Each plot above shows the x-y coordinates of players on the floor such that the distance between them is a maximum. Thus, these are some possible configurations of 5 players on the floor where the defense of the opposing team would be stretched to a maximum. What is even more interesting is that in each solution displayed above, and indeed, each numerical solution we found that is not displayed here, there is at least one triangle formation. It can therefore be said that the triangle offense is amongst the most optimal offensive strategies that produces maximum spacing of offensive players while simultaneously stretching the defense to a maximum as well. Here is more on the unpredictability of the triangle offense and its structure. 

    Based on these coordinates, we obtained the following distance matrices showing the maximum / optimal possible distance between player i and player j:

    distances

    Above, we show 5 possible distance matrices out of the several generated for brevity. So, one can see that looking at the fifth matrix for example, players are at a maximum and optimal distance from each other if for example the distance between player 1 and 2 is 9.96 feet, while the distance between player 3 and 4 is 18.703 feet, while the distance between player 4 and 5 is 4.96 feet, and so on.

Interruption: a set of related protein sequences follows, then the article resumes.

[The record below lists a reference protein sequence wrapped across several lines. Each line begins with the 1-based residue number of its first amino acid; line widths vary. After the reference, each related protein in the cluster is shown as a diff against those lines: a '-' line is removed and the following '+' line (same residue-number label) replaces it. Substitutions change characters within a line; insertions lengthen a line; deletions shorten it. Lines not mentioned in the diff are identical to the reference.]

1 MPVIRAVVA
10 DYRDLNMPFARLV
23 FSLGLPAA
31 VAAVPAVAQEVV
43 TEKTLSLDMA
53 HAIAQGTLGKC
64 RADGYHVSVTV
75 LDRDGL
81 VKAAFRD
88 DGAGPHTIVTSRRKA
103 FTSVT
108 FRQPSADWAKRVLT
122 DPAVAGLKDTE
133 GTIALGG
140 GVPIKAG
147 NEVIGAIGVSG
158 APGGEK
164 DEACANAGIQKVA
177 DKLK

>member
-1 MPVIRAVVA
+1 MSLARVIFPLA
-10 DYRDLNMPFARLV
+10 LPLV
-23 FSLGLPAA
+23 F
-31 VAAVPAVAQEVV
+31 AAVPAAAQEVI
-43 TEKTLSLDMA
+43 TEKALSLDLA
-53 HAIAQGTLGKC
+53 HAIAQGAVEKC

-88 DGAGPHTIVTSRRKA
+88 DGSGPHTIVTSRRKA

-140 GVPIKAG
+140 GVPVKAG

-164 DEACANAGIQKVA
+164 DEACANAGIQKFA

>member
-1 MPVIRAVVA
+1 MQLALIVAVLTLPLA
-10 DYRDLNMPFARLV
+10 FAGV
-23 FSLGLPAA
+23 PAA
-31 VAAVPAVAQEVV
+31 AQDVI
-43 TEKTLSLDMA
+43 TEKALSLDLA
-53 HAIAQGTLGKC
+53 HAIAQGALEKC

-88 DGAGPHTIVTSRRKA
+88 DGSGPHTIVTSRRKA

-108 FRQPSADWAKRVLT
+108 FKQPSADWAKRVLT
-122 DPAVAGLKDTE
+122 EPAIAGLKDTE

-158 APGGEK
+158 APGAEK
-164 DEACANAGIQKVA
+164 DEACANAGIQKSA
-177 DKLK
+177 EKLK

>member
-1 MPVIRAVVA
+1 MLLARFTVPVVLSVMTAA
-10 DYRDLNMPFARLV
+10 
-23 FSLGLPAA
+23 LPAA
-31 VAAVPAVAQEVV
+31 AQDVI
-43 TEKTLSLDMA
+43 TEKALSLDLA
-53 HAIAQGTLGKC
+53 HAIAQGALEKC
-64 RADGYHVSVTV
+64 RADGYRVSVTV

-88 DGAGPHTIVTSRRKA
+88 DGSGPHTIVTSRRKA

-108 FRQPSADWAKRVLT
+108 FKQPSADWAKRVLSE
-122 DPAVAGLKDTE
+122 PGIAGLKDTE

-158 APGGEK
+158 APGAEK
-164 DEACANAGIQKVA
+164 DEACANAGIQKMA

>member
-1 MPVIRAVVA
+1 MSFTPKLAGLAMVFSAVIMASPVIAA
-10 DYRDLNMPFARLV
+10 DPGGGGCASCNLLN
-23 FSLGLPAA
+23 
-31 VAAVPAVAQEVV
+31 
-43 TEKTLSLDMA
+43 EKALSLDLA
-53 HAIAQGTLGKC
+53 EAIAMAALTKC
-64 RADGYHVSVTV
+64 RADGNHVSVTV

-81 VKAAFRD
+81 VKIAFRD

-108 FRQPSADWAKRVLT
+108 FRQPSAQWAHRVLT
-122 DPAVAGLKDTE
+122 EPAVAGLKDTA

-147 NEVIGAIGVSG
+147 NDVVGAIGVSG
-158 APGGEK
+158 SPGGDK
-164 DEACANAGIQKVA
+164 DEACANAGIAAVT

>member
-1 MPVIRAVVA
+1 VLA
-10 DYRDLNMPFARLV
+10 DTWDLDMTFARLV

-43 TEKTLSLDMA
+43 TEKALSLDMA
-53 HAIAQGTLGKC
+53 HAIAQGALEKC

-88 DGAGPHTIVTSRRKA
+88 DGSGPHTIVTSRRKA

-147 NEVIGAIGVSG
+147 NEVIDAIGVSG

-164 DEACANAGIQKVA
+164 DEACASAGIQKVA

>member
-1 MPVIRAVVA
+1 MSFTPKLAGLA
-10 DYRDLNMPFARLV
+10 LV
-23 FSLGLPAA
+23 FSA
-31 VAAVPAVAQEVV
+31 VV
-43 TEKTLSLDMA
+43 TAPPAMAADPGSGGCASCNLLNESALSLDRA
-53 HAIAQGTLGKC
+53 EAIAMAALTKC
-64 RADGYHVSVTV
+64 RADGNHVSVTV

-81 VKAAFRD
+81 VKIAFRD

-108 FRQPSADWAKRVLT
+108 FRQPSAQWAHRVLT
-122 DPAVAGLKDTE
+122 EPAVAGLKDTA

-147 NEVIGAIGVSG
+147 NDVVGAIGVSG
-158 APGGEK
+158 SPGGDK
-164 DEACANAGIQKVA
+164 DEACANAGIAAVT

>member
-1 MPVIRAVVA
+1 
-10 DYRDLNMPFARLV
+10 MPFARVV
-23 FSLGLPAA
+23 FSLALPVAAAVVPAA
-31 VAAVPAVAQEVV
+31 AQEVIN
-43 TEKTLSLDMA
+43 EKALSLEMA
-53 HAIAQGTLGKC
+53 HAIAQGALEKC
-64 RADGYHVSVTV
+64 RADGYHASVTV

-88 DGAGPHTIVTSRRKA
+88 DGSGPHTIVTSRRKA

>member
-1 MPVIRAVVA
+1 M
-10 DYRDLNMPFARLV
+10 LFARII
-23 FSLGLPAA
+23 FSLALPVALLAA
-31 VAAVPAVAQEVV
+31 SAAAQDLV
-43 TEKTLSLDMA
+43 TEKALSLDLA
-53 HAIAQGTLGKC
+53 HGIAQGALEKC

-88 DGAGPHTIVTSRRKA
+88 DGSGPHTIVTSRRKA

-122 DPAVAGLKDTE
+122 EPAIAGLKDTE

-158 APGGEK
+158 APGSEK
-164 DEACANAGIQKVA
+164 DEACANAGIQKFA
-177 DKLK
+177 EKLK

The Most Optimal Strategy for the Knicks

    In a previous article, I showed how one could use data in combination with advanced probability techniques to determine the optimal shot / court positions for LeBron James. I decided to use this algorithm on the Knicks’ starting 5, and obtained the following joint probability density contour plots:

    One sees that the Knicks offensive strategy is optimal if and only if players gets shots as close to the basket as possible. If this is the case, the players have a high probability of making shots even if defenders are playing them tightly. This means that the Knicks would be served best by driving in the paint, posting up, and Porzingis NOT attempting a multitude of three point shots.

    By the way, a lot of people are convinced nowadays that someone like Porzingis attempting 3’s is a sign of a good offense, as it is an optimal way to space the floor. I am not convinced of this. Spacing the floor geometrically translates to a multi-objective nonlinear optimization problem. In particular, let (x_i, y_i) represent the (x-y)-coordinates of a player on the floor. Spreading the floor means one must maximize (simultaneously) each element of the following distance metric:

    distancematrix

    subject to -14 \leq x_i \leq 14, 0 \leq y_i \leq 23.75. While a player attempting 3-point shots may be one way to solve this problem, I am not convinced that it is a unique solution to this optimization problem. In fact, I am convinced that there are a multiple of solutions to this optimization problem.

    This solution is slightly simpler if one realizes that the metric above is symmetric, so that there are only 11 independent components.